HPF is outfitted with a laser frequency comb developed by our team members at NIST.  This one-of-a-kind comb was developed in parallel with the spectrograph itself, and is really an instrument unto itself!  As shown in today’s other post, the combination of the HPF spectrograph and astro-comb unlocks the full potential of the instrument.

The HPF comb uses the so-called “electro-optic” technique. It is based on a single continuous-wave laser (at one wavelength/frequency, in this case approximately 1064 nanometers or 282 terahertz). A set of modulators blink the laser on and off, and also shift the phase of the laser wave back and forth. The effect of this is that the calibration spectrum goes from being one wavelength to being a comb of many wavelengths (i.e. the modulation generates “sidebands”). The separation between these lines is equivalent to the rate of the modulation, and the main requirement on this is that it has to be sufficient that we can resolve the comb lines with HPF. This means that the HPF comb modulators have to operate at 30 GHz (they swing back and forth 30 billion times each second), an impressive feat!

After the laser modulation, the calibration spectrum is a comb, but it only spans about 10 nanometers in wavelength, while a full HPF spectrum covers almost 500 nanometers. Clearly, another step is needed in order to broaden the HPF comb spectrum. This is where a neat device called a nonlinear waveguide comes in to play. By shining the “narrow” comb into the nonlinear waveguide (which is made of silicon nitride), we are able to stack and shuffle the comb lines together (a process called four-wave mixing) to generate new comb lines and a much broader spectrum that spans the full HPF range. This process requires a lot of light, however, so first the comb has to be amplified to 2 watts – enough power to really burn your eyes! (So we have carefully built a safe system – the laser turns off automatically if you open its opaque box)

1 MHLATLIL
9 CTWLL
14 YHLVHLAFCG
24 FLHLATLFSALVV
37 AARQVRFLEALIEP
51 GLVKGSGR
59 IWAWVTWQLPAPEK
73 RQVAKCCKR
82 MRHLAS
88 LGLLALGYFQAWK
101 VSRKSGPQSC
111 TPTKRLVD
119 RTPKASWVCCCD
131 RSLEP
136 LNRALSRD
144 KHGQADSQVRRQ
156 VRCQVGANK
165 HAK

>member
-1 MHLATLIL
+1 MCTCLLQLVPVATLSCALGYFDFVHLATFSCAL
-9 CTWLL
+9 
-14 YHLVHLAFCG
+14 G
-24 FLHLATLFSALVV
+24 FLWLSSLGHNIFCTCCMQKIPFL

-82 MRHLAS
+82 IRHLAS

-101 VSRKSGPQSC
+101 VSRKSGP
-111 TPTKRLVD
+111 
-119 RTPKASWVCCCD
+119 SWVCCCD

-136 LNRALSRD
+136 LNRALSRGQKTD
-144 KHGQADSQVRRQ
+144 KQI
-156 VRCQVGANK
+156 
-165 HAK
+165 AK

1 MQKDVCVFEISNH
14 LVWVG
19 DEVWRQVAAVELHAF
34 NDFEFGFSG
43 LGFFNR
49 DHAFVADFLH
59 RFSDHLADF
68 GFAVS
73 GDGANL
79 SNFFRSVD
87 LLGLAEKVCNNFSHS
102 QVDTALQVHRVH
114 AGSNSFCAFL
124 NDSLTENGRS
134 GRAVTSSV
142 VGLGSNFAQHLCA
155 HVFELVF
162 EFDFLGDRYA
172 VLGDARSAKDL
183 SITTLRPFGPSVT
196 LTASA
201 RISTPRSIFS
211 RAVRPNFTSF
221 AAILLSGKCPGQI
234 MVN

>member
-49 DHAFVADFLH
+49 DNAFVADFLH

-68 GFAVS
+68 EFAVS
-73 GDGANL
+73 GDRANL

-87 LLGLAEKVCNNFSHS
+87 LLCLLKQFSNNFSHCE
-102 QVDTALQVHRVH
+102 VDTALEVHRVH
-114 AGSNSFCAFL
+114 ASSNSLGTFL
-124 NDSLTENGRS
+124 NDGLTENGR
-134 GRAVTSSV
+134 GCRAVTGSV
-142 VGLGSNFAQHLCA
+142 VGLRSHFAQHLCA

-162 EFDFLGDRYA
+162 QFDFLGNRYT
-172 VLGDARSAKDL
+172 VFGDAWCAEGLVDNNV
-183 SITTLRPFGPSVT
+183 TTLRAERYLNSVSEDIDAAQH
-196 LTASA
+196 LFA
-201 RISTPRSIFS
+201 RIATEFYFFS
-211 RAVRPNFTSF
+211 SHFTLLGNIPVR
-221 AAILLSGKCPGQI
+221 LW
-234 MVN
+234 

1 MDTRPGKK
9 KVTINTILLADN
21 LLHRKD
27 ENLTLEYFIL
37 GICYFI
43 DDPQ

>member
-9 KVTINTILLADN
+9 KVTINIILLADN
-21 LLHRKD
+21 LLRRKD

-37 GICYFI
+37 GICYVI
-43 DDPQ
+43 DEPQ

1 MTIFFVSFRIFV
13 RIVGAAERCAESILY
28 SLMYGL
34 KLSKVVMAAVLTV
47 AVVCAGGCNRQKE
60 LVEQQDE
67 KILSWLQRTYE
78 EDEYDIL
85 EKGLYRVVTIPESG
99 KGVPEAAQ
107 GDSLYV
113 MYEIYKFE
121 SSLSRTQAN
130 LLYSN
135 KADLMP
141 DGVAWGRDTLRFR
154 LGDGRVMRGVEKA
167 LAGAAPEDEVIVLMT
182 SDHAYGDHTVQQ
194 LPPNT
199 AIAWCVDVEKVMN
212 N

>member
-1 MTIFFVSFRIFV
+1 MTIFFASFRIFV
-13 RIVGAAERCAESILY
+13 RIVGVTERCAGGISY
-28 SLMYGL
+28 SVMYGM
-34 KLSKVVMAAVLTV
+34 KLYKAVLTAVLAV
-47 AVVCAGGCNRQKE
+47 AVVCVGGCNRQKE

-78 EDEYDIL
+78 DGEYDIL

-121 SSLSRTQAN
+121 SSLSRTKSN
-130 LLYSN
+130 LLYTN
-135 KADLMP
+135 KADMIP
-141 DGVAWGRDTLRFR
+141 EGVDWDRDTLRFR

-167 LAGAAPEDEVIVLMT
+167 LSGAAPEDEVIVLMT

The full spectrum then spans the HPF range, and it is important to note that the whole system is connected to an atomic clock. This means that the various components are able to operate with knowledge of precisely how the best clocks in the world are ticking – so it knows and can control precisely the wavelengths (or frequencies) of all the comb lines. So not only do we have comb lines over the full HPF spectral range, but they are also completely stable!

The spectral profile of the HPF comb.

However, this comb spectrum is very bright near its central wavelength around 1064 nanometers, and much fainter towards 820 and 1300 nanometers. So the final step is that we need to make sure that the comb lines are all roughly the same brightness. We use a combination of a static filter and an active liquid-crystal-display-type filter (actually a mini-spectrograph!) to make the brightness of the comb lines as equal as possible.

As you can tell from this description, this system has many interlocking parts, and it is one of the most advanced astro-combs yet demonstrated.

Installation and performance of the HPF comb

Photos from the installation of the HPF astro comb.

The HPF comb was installed in February of 2018, and underwent some engineering upgrades in April and May of 2018. A few photos of the deployment are shown above. The comb has been running smoothly since May, and the impressive measurements it has enabled are detailed in an accompanying blog post (see for example the simultaneous stellar and astro-comb spectra from HPF below). Our recent paper also describes the performance of this system in much more detail.

Side-by-side spectra of a star and the HPF astro-comb.

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HPF Goes On Sky!

The HPF team poses in front of the instrument after a successful delivery to HET.

Introduction